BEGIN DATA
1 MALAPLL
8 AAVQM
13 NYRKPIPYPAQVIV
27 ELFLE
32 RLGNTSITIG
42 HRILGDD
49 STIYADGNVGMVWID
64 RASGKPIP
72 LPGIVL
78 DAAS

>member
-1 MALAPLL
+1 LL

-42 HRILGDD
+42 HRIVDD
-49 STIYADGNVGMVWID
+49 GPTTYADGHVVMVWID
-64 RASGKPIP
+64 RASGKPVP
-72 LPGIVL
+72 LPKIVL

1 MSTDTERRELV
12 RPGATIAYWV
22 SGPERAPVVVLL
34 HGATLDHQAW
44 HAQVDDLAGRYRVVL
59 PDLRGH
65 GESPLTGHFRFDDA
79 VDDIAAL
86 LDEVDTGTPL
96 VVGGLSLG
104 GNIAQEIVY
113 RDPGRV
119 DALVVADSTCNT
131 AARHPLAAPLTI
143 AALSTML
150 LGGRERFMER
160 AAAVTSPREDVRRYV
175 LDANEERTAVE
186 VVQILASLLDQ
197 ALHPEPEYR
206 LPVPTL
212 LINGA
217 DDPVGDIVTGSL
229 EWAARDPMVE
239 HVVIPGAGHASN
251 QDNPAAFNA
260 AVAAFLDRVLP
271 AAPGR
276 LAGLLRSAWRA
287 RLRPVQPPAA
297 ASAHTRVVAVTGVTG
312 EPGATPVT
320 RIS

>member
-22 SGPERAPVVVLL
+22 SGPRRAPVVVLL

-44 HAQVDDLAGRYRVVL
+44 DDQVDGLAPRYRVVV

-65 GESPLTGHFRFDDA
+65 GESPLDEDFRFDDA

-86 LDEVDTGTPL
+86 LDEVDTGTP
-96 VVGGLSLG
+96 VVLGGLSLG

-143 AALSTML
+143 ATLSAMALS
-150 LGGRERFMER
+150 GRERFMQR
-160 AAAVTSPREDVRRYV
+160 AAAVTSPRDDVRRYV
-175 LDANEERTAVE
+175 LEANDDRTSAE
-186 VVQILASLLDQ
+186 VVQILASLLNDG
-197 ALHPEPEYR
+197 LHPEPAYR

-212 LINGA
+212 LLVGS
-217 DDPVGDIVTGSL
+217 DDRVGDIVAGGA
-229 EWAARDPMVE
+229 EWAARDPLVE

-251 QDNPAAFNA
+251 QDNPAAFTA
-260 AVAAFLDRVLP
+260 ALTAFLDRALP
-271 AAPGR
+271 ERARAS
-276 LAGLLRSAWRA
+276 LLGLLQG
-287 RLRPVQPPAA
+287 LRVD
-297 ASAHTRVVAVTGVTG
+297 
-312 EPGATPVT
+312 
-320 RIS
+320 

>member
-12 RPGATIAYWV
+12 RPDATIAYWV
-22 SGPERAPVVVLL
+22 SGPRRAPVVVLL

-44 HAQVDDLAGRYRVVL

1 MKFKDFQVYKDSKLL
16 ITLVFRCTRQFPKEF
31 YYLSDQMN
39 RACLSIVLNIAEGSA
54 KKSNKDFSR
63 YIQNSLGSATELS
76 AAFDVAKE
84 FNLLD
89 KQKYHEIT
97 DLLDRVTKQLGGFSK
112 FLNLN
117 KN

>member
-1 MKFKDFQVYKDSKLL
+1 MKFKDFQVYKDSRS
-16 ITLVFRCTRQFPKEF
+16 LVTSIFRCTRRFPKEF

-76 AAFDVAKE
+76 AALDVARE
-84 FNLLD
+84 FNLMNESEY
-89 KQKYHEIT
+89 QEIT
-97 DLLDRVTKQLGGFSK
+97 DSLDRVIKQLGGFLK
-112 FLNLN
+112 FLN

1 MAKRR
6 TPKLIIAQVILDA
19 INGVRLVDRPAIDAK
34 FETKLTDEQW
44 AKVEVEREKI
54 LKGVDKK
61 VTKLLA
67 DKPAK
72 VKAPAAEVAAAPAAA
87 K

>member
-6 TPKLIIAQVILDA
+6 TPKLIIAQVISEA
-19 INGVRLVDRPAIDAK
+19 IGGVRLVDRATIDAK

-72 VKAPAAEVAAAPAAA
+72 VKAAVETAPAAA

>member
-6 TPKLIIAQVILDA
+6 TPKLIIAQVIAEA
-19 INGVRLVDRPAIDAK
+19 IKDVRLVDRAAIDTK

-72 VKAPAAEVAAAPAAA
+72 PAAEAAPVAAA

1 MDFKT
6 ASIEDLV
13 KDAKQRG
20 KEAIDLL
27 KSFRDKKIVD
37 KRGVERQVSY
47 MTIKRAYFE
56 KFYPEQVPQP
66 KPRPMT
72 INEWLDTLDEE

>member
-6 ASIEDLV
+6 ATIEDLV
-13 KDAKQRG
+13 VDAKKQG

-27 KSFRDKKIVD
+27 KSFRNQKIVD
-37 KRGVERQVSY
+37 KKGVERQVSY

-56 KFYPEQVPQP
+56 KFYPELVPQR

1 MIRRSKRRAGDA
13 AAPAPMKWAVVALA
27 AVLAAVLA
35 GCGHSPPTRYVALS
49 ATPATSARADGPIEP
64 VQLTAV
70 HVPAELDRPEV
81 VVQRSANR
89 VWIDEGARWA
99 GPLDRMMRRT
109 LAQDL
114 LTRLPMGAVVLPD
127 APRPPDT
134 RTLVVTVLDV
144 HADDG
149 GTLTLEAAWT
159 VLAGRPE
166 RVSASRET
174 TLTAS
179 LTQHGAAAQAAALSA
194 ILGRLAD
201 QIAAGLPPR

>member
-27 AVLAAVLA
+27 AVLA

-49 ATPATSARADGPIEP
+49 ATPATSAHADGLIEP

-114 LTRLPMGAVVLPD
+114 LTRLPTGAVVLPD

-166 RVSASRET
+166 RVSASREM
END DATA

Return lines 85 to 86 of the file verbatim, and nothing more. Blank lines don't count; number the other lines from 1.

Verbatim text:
+251 QDNPAAFTA
-260 AVAAFLDRVLP